Topic: Nuclear Reactors in Conflict Zones
Delegate Name: Lizzy Zaremski
Japan has experienced major destruction due to nuclear power. An example of this is the Fukushima Daiichi nuclear power plant in Japan caused a nuclear accident beginning on 11 March 2011. Up until 2011, Japan was generating some 30% of its electricity from its reactors and this was expected to increase to at least 40% by 2017. The plan is now for at least 20% by 2030, from its depleted fleet. Also, a lot of far east Asia countries have a large nuclear power capacity. Japan’s decision to permanently shut down five reactors that had not generated electricity since 2011. All of Japan’s nuclear plants were closed, or their operations were suspended for safety inspections. The last of Japan’s fifty-four reactors went offline for maintenance on 5 May 2012, leaving Japan completely without nuclear-produced electrical power for the first time since 1970. 4.8% of Japan’s power comes from nuclear power. Nuclear power in Japan can also cause deaths due to complications in factories. Japan has never used nuclear power in wars or conflict zones, but other countries (ex: the USA) have used atomic bombs and nuclear power against Japan. Which caused major destruction and killed thousands in Hiroshima and Nagasaki.
Japan adopted a plan to extend the lifespan of nuclear reactors, replace the old and even build new ones. Japan uses nuclear and atomic energy often, but not as much since the Fukushima accident. 1998 was the highest nuclear production year for Japan. Japan has 33 nuclear power reactors classed as operable. However, in 2013 the Nuclear Regulation Authority (NRA) established new regulatory requirements, and just 10 reactors have since received clearance from the regulator to restart. Japan is promoting greater use of nuclear energy to ensure stable power supply amid global fuel shortages and to reduce carbon emission. Even though Japan has experienced extreme atrocities from nuclear power, they won’t abandon it. Japan needs nuclear power because its grid is not connected to neighboring countries, nor is it able to boost output of domestic fossil fuels.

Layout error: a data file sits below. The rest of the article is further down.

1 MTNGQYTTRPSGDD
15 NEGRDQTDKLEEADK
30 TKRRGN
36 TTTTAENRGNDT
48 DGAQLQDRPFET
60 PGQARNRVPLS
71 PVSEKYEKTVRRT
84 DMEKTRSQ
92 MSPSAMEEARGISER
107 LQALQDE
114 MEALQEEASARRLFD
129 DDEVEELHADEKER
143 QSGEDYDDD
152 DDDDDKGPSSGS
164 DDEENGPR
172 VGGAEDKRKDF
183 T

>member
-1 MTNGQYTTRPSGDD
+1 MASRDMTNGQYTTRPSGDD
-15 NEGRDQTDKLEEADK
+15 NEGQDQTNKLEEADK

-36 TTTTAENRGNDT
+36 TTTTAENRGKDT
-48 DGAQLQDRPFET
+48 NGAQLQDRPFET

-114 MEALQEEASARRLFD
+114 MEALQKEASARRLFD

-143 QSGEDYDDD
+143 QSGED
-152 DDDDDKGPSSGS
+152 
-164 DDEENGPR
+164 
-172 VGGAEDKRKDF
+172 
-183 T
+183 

Japan plans to shift investment from nuclear to renewables, aiming to derive all of its future power from sources like solar and wind in its latest call to abandon nuclear power. Opposition to nuclear along with the use of coal, the dirtiest fossil fuel, has also come from within the government, but some nuclear power is coming back, so it won’t be completely abandoned.